¿ Senesco Technologies Inc., of New Brunswick, N.J., completed a $2 million placement of equity securities with Stanford Venture Capital Holdings Inc., part of The Stanford Financial Group, of Houston. The offering consisted of slightly more than 1.1 million shares of common stock, warrants to purchase 500,000 shares of common stock with an exercise price of $2 per share and warrants to an additional 500,000 shares of common stock with an exercise price of $3.25 per share. The functional genomics company focuses on controlling the senescence of plants.

¿ Theratechnologies Inc., of Montreal, filed a final short-form prospectus with each of the Canadian Securities Commissions (except Prince Edward Island) relating to a public issue of common shares of its common stock, for a total of C$26 million (US$16.5 million), based on the sale of 2.5 million shares at C$10.25 per share. It also granted the underwriters an overallotment option to acquire an additional 382,000 common shares at the same price, which may be exercised during a 30-day period from the closing of the offering. Closing is expected about Dec. 13.

¿ Transition Therapeutics Inc., of Toronto, acquired the intellectual property to Los Angeles-based Biogenesys Inc.¿s methyldonor technology, designed to treat multiple sclerosis and other diseases. TTI said the intellectual property provides it with additional protection for its interferon combination therapy being developed for MS.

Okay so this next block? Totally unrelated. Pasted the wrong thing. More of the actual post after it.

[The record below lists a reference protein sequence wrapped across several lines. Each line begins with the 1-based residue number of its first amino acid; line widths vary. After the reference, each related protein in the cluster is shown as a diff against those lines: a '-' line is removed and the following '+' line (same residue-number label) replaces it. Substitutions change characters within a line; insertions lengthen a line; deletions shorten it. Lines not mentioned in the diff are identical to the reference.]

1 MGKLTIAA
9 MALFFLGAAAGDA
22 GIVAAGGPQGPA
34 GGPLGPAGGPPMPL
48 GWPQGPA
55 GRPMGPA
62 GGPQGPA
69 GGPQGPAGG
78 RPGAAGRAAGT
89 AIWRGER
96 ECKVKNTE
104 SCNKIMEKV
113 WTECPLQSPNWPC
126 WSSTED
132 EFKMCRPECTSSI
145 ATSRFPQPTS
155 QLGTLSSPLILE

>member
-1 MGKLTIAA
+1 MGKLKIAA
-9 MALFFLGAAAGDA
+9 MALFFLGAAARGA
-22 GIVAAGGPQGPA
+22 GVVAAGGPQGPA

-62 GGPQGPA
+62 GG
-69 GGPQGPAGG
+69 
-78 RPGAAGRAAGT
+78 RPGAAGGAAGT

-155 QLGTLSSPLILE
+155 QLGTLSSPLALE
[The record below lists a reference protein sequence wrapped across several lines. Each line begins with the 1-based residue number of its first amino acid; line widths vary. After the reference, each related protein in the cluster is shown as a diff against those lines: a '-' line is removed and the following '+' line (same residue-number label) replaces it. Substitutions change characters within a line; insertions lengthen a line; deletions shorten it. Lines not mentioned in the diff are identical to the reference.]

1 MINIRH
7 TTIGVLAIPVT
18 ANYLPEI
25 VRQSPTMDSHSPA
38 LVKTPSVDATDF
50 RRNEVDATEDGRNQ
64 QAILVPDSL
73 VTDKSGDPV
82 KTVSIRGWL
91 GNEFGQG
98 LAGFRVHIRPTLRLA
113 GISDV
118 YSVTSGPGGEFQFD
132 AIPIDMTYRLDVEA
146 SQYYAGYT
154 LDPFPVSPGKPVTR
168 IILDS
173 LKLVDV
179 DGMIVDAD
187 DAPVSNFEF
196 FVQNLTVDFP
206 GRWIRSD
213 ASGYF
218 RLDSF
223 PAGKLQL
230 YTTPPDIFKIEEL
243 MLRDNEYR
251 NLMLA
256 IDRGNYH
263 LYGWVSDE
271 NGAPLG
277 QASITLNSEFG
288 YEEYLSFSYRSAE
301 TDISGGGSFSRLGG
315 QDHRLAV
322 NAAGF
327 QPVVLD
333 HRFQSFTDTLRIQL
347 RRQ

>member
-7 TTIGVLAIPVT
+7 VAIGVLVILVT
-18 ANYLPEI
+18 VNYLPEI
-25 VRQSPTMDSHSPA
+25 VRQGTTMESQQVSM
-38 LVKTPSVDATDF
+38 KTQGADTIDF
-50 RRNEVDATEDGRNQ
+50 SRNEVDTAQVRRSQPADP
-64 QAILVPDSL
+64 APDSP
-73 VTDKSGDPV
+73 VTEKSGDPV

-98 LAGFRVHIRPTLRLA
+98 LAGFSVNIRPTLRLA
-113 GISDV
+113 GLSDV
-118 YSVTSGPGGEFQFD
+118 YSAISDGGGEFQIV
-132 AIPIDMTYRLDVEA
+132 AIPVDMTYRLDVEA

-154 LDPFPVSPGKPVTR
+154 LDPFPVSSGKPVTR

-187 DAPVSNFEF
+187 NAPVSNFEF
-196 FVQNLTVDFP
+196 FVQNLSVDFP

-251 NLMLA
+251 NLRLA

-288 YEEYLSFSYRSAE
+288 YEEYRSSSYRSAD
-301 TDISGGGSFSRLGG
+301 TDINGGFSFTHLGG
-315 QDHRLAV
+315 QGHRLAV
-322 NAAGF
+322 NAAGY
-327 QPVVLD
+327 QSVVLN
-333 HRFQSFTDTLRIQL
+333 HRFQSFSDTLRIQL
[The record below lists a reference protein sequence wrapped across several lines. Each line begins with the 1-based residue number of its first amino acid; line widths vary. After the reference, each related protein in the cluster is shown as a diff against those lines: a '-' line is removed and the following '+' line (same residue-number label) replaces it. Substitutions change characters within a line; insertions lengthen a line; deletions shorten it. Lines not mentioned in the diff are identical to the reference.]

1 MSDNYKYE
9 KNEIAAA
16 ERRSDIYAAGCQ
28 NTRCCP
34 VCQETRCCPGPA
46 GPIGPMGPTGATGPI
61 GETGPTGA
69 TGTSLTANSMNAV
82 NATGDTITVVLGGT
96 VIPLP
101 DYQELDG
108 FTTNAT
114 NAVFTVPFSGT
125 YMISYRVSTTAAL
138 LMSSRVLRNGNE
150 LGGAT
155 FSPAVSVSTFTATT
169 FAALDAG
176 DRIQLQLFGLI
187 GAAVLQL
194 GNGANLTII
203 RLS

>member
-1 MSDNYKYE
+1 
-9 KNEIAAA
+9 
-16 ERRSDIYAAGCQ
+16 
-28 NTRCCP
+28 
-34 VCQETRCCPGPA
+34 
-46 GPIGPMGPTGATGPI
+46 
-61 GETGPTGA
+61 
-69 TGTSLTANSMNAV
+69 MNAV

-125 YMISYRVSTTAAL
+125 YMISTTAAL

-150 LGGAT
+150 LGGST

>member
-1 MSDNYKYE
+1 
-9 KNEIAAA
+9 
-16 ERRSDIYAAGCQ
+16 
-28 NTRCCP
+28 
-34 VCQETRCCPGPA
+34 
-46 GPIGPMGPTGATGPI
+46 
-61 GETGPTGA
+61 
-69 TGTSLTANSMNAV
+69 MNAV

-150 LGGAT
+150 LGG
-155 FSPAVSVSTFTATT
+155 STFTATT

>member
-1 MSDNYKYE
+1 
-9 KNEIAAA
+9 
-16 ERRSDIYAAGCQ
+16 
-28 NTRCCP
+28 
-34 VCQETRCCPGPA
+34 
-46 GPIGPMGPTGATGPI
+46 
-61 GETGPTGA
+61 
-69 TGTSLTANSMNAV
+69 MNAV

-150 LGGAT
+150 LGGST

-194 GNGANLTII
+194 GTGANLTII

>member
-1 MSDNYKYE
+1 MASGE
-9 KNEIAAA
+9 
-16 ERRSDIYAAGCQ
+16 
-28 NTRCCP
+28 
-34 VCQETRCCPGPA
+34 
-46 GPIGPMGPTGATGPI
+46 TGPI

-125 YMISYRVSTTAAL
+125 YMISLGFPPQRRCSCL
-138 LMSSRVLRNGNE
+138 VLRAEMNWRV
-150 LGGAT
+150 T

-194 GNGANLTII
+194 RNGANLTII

¿ Venture Investment Management Corp., of Boston, said it plans to enter the biosciences arena with the appointment of two life sciences entrepreneurs with extensive management and investment expertise. Dana Ono and David Marcus joined VIMAC as directors. They will pursue bench-top and early stage investment opportunities in genomics, proteomics and bioinformatics in the eastern United States and Canada.

¿ Versant Ventures, of Menlo Park, Calif., closed its $400 million Versant Venture Capital II fund, representing a significant increase over the firm¿s initial $250 million fund. With the second fund¿s closing, total capital under management will reach more than $670 million. Versant will continue to concentrate on investments in early stage health care companies in core areas of medical health care information technology.